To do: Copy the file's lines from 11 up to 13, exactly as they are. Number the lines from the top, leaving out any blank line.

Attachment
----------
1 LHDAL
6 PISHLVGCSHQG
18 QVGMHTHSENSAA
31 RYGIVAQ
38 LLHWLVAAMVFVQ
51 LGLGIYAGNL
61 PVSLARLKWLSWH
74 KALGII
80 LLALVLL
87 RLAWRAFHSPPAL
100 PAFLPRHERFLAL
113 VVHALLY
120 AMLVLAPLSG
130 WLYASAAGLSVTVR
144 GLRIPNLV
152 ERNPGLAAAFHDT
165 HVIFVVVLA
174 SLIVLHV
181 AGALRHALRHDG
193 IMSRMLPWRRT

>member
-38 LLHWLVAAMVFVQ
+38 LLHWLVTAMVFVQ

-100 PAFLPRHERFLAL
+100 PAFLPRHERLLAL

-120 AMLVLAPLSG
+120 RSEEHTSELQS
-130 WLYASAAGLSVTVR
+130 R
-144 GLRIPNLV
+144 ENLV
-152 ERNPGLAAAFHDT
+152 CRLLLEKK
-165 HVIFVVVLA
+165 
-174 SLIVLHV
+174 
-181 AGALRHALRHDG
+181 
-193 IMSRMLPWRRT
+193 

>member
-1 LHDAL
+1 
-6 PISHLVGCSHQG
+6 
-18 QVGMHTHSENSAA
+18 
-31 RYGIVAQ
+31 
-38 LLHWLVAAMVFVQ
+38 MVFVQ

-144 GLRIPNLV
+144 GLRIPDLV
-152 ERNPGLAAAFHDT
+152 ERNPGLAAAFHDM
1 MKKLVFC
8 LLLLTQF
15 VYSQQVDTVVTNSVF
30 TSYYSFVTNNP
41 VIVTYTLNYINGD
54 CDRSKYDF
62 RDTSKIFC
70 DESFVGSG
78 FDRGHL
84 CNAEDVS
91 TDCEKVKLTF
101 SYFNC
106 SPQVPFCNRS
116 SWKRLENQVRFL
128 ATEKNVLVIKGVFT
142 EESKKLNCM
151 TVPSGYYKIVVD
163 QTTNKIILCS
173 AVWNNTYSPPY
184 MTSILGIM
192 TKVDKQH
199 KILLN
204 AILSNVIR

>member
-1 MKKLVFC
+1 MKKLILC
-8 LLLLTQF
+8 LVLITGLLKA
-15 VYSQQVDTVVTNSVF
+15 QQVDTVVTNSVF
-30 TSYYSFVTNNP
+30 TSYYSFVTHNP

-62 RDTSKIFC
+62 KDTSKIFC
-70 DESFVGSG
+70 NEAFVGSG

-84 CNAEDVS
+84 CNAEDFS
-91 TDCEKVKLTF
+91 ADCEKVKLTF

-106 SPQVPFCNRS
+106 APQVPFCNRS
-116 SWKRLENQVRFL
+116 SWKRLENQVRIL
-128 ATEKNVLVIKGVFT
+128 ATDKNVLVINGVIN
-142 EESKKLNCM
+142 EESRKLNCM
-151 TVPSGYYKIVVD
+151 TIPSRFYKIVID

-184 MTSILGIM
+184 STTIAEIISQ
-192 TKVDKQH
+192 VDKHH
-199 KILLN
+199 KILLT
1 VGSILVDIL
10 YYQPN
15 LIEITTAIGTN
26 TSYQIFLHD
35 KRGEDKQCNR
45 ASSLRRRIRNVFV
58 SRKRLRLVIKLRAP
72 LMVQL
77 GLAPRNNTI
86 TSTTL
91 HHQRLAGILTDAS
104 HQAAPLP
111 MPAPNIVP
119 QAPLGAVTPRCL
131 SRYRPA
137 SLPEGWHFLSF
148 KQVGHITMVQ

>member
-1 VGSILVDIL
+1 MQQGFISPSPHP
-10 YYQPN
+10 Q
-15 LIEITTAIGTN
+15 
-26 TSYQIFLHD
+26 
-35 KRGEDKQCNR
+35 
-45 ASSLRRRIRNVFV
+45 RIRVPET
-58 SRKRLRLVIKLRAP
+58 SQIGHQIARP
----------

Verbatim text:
100 PAFLPRHERFLAL
113 VVHALLY
120 AMLVLAPLSG